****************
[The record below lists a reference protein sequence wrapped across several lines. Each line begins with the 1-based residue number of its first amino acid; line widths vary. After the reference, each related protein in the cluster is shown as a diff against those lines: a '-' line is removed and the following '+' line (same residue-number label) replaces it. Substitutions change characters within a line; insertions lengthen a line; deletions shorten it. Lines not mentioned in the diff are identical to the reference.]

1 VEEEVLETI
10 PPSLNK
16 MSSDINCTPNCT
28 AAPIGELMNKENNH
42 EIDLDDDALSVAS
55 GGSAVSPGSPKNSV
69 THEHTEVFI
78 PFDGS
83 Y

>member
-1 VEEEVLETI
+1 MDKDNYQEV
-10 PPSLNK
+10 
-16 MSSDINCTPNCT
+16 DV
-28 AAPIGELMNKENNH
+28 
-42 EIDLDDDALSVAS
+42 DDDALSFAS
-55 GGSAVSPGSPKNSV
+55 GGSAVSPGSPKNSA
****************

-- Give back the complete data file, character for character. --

[The record below lists a reference protein sequence wrapped across several lines. Each line begins with the 1-based residue number of its first amino acid; line widths vary. After the reference, each related protein in the cluster is shown as a diff against those lines: a '-' line is removed and the following '+' line (same residue-number label) replaces it. Substitutions change characters within a line; insertions lengthen a line; deletions shorten it. Lines not mentioned in the diff are identical to the reference.]

1 VEEEVLETI
10 PPSLNK
16 MSSDINCTPNCT
28 AAPIGELMNKENNH
42 EIDLDDDALSVAS
55 GGSAVSPGSPKNSV
69 THEHTEVFI
78 PFDGS
83 Y

>member
-1 VEEEVLETI
+1 MDKDNYQEV
-10 PPSLNK
+10 
-16 MSSDINCTPNCT
+16 DV
-28 AAPIGELMNKENNH
+28 
-42 EIDLDDDALSVAS
+42 DDDALSFAS
-55 GGSAVSPGSPKNSV
+55 GGSAVSPGSPKNSA